We Too Easily Ignore Intellectual Property Theft In the U.S.
America is unique in its tradition of protecting individual ingenuity to spur new technologies and new industries that allow this country to be the cradle of innovation. It is no accident that America was the birthplace of inventors from Edison to Jobs: from the invention of the electric light bulb to the smartphone, the American patent system has historically fostered and protected American inventors and innovation.
We have all heard stories of the theft of American intellectual property from countries such as China. What is less known is the assault on innovation and the “theft” of intellectual property that is happening within our shores by the largest American companies. Nothing is more representative of this assault than the unilateral decision by Comcast not to renew the decade long license they had to use the TiVo family’s intellectual property and instead infringe the Rovi (a TiVo family member’s) patents.
Even close watchers of the TiVo – Comcast legal battle can sometimes lose the thread in following TiVo’s multi-forum dispute with Comcast over fundamental patents. This is a case where a corporate behemoth with endless cash reserves refuses to pay to use the patented technology of others and instead files an unprecedented number of challenges, appeals, and counterclaims.
Comcast's actions should matter to anyone who cares about protecting intellectual property, encouraging inventors, and defending a uniquely American tradition So, today, I want to cut through the clutter and explain why this dispute is important, why it is imperative that TiVo win, and why it ultimately will do so.
The TiVo family of companies has played a significant part in American innovation. Its inventors solved two major problems that had confounded TV viewers for years - how to record a show in the future and how to find desired programming on the dial. Dating back to the early 1990s - when people were still purchasing paperback TV-Guides each week – TiVo’s inventors were developing and patenting innovations that were the foundation upon which, channel guides, Digital Video Recorders, remote recordings, and more were built. These inventions and more recent innovations in voice search and natural language processing are the backbone of the golden era of media consumption in which America leads the world.
Nearly every major media and entertainment company licenses Rovi’s intellectual property for its use - and the result has been a massive improvement in the product for consumers. Users now simply set their DVR to record a new favorite show from anywhere in the world, including with voice commands and have user-friendly guides with which they can find and record any show offered by their cable provider.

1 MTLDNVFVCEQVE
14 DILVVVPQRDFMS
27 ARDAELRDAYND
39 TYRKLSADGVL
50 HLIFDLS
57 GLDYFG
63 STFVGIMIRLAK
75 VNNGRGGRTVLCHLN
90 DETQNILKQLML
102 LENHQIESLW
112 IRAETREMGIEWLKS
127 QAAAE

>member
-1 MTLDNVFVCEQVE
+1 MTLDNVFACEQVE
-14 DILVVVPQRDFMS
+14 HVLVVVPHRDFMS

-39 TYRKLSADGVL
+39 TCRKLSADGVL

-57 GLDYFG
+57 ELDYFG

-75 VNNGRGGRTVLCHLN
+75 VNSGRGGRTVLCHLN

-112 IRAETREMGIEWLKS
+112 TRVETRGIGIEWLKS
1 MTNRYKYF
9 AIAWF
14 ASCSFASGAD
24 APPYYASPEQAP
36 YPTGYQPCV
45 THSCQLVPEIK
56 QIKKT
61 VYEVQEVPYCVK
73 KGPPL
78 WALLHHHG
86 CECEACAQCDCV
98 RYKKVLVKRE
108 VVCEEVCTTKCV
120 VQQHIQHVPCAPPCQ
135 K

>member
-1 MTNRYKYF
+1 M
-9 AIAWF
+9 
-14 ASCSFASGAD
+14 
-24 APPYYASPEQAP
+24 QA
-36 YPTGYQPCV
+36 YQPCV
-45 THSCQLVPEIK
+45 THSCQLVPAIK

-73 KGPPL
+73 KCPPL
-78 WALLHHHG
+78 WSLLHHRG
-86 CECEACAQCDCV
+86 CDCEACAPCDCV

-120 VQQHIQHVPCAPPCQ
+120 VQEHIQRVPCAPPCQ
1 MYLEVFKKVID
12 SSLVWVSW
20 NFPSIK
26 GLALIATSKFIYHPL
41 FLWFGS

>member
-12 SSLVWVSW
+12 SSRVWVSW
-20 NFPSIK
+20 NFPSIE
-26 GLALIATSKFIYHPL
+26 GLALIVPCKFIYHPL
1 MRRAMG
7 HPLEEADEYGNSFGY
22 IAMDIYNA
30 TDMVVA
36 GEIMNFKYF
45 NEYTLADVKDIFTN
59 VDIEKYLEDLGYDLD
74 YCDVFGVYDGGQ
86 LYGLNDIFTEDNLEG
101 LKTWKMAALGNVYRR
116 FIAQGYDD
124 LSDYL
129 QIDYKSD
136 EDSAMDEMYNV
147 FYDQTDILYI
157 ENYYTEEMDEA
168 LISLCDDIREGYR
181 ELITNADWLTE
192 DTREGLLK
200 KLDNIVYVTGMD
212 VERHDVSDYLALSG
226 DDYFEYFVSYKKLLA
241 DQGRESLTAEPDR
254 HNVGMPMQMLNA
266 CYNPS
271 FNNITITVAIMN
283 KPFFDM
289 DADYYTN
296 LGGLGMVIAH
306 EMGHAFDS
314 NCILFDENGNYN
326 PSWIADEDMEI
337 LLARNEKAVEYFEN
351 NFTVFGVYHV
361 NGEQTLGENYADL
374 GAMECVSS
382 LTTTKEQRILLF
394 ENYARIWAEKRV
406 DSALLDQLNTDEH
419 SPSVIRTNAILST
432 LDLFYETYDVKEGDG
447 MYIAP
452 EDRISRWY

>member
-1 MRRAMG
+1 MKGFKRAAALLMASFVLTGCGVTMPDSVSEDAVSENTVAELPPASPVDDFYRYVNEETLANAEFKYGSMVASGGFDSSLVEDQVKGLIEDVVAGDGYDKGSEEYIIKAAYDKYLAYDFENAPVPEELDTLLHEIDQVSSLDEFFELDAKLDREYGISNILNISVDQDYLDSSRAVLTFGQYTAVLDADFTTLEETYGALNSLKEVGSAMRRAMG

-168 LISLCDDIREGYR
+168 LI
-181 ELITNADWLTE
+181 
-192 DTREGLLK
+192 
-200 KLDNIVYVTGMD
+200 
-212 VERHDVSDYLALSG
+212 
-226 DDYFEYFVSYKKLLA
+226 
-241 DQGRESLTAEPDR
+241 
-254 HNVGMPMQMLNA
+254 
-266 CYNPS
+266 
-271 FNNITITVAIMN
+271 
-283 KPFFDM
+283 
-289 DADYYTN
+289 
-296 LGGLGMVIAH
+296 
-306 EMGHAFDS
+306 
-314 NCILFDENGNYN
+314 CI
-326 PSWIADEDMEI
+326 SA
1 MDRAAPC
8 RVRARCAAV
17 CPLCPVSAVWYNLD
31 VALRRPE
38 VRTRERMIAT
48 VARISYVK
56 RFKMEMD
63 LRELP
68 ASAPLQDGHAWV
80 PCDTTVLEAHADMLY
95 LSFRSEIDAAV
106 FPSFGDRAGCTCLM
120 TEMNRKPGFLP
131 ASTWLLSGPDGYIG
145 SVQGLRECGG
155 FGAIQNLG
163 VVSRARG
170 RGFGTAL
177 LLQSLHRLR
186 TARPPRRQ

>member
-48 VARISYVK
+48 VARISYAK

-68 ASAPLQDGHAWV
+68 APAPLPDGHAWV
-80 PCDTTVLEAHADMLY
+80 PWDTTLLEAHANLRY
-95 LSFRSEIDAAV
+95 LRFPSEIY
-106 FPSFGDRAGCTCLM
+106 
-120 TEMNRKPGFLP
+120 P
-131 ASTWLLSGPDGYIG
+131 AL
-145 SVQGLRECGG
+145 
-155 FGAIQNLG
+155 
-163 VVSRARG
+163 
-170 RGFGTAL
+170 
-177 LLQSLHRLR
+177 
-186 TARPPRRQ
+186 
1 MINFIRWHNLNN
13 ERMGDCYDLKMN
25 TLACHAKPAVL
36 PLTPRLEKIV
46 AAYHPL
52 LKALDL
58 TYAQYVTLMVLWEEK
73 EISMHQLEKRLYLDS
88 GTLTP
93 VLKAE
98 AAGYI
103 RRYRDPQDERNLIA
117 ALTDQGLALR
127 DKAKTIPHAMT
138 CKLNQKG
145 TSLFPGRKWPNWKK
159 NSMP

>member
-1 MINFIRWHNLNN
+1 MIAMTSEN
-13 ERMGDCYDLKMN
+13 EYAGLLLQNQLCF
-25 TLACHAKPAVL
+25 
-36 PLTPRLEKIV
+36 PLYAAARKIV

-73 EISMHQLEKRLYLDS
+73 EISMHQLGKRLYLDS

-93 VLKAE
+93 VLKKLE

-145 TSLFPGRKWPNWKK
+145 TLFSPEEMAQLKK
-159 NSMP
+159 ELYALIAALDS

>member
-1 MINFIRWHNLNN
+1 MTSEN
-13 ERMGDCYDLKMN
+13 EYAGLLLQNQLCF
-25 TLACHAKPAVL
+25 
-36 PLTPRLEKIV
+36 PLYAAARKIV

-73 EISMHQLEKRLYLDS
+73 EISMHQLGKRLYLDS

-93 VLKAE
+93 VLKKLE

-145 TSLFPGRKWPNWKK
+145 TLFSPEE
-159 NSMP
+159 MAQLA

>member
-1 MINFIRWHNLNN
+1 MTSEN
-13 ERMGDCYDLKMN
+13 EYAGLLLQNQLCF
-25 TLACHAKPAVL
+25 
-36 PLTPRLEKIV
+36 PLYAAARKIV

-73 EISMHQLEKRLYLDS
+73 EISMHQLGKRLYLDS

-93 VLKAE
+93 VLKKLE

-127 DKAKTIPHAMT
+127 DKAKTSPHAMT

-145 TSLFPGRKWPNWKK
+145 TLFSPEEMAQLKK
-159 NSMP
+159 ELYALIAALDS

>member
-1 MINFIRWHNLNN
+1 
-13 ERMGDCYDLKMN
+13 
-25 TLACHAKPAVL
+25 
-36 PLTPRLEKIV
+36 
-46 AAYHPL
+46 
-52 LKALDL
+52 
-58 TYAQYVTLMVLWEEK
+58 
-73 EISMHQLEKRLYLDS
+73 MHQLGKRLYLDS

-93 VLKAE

Such capabilities are no longer available to Comcast’s X1 subscribers because the International Trade Commission ruled in Rovi’s favor that Comcast infringes two of Rovi’s remote record patents. Comcast had to remove the feature. (To our knowledge Comcast’s customers have received no price break from this de-featuring). And the de-featuring continues. Comcast also made its search and guide functions clunkier to avoid having the court compel further changes to them.
The ITC is reviewing additional Comcast infringing conduct this year, as are U.S. District Courts. These and other cases that will inevitably follow will likely cause the Comcast product to deteriorate further, possibly resulting in the de-featuring of Comcast’s products on patents using Rovi innovations such as: the ability to start a program from the beginning if you tuned in late, extend the length of a recording, and utilize advance search functionality - in addition to mounting monetary damages.
In the meantime, it should come as no surprise that Comcast has enlisted the help of a regulatory body so notoriously patent holder unfriendly that it has been dubbed the “death squad” for patents: the Patent Trial & Appeals Board, or PTAB. In 2017, we believe Comcast went to the PTAB with more petitions to invalidate patents than any other company in America. Comcast’s PTAB results haven’t impacted the crux of this dispute. Comcast subscribers continue to be denied the ability to remotely record their content because of the ITC ruling.
So the result of these various challenges has been Comcast spending millions of dollars on lawyers rather than on legitimate licensing fees—while causing needless and avoidable customer dissatisfaction.
However there are very good signs for innovators to be able to withstand the tactics of such legal “bullying”. The PTAB's built-in institutional bias against intellectual property holders has caught the attention of the current administration. Last month, the new director of the Patent Office, Andrei Iancu, stated his intention to stop this practice of “patent thievery,” and the PTAB has just announced reforms that are believed to be a big leap toward restoring protections for innovators.The promising changes will take effect on November 13, 2018.
It is believed that these Trump administration reforms will level the playing field for patent holders again which will bring much needed relief to American innovators and patent holders.
What is really at stake in the TiVo – Comcast legal battle is the ability of inventors to protect their innovations from unauthorized use. Patent holders like TiVo have to take the long view within the legal system and maintain confidence that justice will eventually be served. American innovation will once again be rewarded, not stolen.
That will be a win not only for TiVo but for innovation in America.